Verse > Anthologies > W. Garrett Horder, ed. > The Poets’ Bible: New Testament
W. Garrett Horder, comp.  The Poets’ Bible: New Testament.  1895.
The Fishermen of Bethsaida
John Keble (1792–1866)
‘And Simon answering said unto Him, Master, we have toiled all the night, and have taken nothing: nevertheless at Thy word I will let down the net; and when they had this done, they inclosed a great multitude of fishes: and their net brake.’—LUKE V. 56.

“THE LIVELONG night we’ve toiled in vain,
  But at Thy gracious word
I will let down the net again:
  Do Thou Thy will, O Lord!”
So spake the weary fisher, spent        5
  With bootless darkling toil,
Yet on his Master’s bidding bent
  For love, and not for spoil.
So day by day and week by week,
  In sad and weary thought,        10
They muse, whom God hath sent to seek
  The souls His Christ hath bought.
For not upon a tranquil lake
  Our pleasant task we ply,
Where all along our glistening wake        15
  The softest moonbeams lie;
Where rippling wave and dashing oar
  Our midnight chant attend,
Or whispering palm-leaves from the shore
  With midnight silence blend.        20
Sweet thoughts of peace! ye may not last:
  Too soon some ruder sound
Calls us from where ye soar so fast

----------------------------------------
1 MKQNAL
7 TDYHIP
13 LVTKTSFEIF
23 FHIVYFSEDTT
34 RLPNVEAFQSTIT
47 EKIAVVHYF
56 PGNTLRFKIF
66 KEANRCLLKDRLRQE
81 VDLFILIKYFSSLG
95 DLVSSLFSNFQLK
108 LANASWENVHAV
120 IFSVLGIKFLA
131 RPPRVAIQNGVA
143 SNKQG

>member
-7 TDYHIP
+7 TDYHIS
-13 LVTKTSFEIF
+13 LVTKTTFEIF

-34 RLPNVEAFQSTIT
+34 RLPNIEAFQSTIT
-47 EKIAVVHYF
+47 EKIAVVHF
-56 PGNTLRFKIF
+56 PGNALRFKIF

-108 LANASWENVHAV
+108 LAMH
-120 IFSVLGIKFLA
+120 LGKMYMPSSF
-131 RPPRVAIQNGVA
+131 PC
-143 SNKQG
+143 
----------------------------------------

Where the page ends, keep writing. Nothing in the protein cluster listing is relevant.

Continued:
Back to our earthly round.
For wildest storms our ocean sweep:        25
  No anchor but the Cross
Might hold; and oft the thankless deep
  Turns all our toil to loss.
Full many a dreary, anxious hour,
  We watch our nets alone,        30
In drenching spray and driving shower,
  And hear the night-bird’s moan.
At morn we look, and nought is there;
  Sad dawn of cheerless day!
Who then from pining and despair        35
  The sickening heart can stay?
There is a stay—and we are strong;
  Our Master is at hand,
To cheer our solitary song,
  And guide us to the strand.        40
In His own time; but yet awhile
  Our bark at sea must ride;
Cast after cast, by force or guile,
  All waters must be tried.
By blameless guile or gentle force,        45
  As when He deign’d to teach
(The lode-star of our Christian course)
  Upon this sacred beach.
Should e’er Thy wonder-working grace
  Triumph by our weak arm,        50
Let not our sinful fancy trace
  Aught human in the charm.
To our own nets 1 ne’er bow we down,
  Lest on the eternal shore
The angels, while our draught they own,        55
  Reject us evermore
Or, if for our unworthiness
  Toil, prayer, and watching fail,
In disappointment Thou canst bless,
  So love at heart prevail.        60
Note 1. Habakkuk i. 16.—‘They sacrifice unto their net, and burn incense unto their drag.’ [back]

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